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Is Nail Biting Bad for My Teeth? Ask Our Salisbury Family Dentist

Nail biting is one of the most common habits among both adults and children. Also known as onychophagy or onychophagia, it’s estimated that about 25-30 to percent of the population are nail-biters. While on the surface, it may appear rather harmless, chronic nail biting can have big consequences for your stomach, your nails, and your teeth! Learn more below from our Salisbury NC dentist.  

How Nail Biting Damages the Enamel 

Fingernails are made of a tough protective protein called alpha-keratin, the same material that makes up hooves, hair, horns, and claws. Keratin is extremely durable, so it should not come as a surprise that gnawing on it regularly can start to erode the enamel on your teeth. When you enamel becomes thinner, your teeth will become more sensitive to temperatures and pain, and you will be at a higher risk for developing cavities. 

More alarmingly, excessive chewing on surfaces like fingernails can actually fracture the enamel, which, despite being very hard, is also very brittle. Some patients even develop tiny chips by fingernail biting. 

How Nail Biting Damages the Jaw 

In some instances, consistent nail biting can cause Temporomandibular Joint Disorder, or TMD, a painful condition resulting in jaw pain, headaches, and a popping or clicking sensation when the jaw is opened (due to it sliding out of alignment). Severe TMD and its related disorder, TMJ, can prevent patients from opening and closing the jaw properly.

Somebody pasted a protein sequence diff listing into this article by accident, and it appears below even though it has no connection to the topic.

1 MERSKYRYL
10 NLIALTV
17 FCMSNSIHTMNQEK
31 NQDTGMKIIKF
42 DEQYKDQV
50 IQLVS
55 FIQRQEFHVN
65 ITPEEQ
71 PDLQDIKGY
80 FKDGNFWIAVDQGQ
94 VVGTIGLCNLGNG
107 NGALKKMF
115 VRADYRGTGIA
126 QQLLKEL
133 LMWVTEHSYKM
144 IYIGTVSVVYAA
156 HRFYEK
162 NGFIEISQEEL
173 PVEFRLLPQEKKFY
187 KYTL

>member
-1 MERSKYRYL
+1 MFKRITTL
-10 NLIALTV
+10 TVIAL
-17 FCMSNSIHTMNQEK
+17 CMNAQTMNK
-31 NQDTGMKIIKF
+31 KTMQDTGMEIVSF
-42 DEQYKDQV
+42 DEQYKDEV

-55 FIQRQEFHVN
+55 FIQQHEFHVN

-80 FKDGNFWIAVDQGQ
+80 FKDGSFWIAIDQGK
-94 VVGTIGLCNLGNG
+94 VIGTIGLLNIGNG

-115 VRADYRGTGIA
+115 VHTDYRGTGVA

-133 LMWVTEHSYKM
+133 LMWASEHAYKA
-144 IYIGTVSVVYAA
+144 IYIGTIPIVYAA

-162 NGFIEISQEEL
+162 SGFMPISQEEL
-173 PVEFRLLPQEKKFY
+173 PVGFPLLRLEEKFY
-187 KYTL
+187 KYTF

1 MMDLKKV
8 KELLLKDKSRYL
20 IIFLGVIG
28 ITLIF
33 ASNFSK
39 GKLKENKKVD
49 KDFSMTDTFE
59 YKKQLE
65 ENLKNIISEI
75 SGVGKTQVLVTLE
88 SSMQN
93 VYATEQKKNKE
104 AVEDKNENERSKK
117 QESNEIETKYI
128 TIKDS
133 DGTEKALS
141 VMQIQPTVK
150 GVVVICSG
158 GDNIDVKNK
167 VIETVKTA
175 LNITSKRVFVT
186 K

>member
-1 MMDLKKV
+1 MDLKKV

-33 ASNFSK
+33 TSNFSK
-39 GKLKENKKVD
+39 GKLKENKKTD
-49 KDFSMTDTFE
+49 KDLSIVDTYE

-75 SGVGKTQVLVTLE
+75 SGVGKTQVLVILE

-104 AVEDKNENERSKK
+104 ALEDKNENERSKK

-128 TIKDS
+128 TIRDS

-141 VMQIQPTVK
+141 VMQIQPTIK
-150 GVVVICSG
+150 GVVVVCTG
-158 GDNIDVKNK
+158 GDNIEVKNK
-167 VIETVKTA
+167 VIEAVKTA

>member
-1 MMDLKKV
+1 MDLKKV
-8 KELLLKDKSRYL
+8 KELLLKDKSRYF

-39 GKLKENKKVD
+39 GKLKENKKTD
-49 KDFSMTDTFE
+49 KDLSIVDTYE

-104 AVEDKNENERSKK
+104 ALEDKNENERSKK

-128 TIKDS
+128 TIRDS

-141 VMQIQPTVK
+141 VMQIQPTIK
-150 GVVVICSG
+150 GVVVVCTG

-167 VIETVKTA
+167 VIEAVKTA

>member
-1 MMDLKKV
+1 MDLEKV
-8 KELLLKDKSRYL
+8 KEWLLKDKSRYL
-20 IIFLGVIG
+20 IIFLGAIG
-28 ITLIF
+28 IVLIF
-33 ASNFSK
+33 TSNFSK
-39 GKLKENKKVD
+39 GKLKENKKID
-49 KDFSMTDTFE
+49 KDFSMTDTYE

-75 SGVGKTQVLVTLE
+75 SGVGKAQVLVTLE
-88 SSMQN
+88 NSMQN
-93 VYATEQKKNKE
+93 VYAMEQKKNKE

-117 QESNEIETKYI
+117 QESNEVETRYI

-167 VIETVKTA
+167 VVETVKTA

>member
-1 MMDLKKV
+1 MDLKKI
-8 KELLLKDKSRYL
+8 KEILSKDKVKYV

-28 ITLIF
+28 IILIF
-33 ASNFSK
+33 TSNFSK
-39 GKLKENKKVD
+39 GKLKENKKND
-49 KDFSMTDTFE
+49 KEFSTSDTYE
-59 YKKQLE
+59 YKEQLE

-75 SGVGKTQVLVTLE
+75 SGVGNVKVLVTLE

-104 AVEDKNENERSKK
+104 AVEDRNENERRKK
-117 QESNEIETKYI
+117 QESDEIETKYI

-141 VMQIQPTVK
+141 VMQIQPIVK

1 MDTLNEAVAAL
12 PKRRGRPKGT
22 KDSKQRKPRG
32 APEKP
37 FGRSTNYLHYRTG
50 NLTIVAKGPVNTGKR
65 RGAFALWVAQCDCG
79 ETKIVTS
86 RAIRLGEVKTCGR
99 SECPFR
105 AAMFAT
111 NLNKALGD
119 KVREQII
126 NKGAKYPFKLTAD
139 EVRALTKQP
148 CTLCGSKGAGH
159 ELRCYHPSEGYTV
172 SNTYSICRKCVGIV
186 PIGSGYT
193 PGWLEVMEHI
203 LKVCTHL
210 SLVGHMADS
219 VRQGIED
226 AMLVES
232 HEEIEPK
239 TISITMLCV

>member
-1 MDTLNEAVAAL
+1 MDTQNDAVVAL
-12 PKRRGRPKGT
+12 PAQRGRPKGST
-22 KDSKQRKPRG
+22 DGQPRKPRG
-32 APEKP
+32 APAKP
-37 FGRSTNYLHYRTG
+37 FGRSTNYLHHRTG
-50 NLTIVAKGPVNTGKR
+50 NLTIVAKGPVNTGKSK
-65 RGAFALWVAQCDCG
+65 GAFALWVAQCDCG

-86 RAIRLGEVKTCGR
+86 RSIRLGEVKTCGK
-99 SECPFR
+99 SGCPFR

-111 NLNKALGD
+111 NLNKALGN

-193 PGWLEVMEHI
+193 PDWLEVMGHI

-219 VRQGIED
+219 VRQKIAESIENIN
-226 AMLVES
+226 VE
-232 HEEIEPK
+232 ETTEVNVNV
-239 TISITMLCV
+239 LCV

Nail Biting and the Risk of Infection 

One of the most dangerous results of nail biting is that it brings the bacteria under your fingernails in contact with your mouth. It’s been shown that the space beneath your nails can harbor as many as 150 different species of bacteria, and allowing them direct entryway into the mouth can increase your risk for illnesses, gingivitis (gum disease), halitosis (bad breath), and a host of other problems. Children and adults who bite their teeth may suffer from pinworms, whose microscopic eggs may be living under the nail bed and then transferred into the mouth. 

Need Help with Nail Biting or Other Issues? Call Our Salisbury Dentist

There are many ways to stop biting your nails, the easiest of which is applying a bitter-tasting solution, available at most pharmacies, to your nails. If this fails to work, some patients find it easier to avoid biting when wearing a mouthguard, orthodontic retainer, or orthodontic aligner (the most popular brand being Invisalign). If you need help with nail biting or any other oral-related issue, please contact our Salisbury dentist office today to set up an appointment!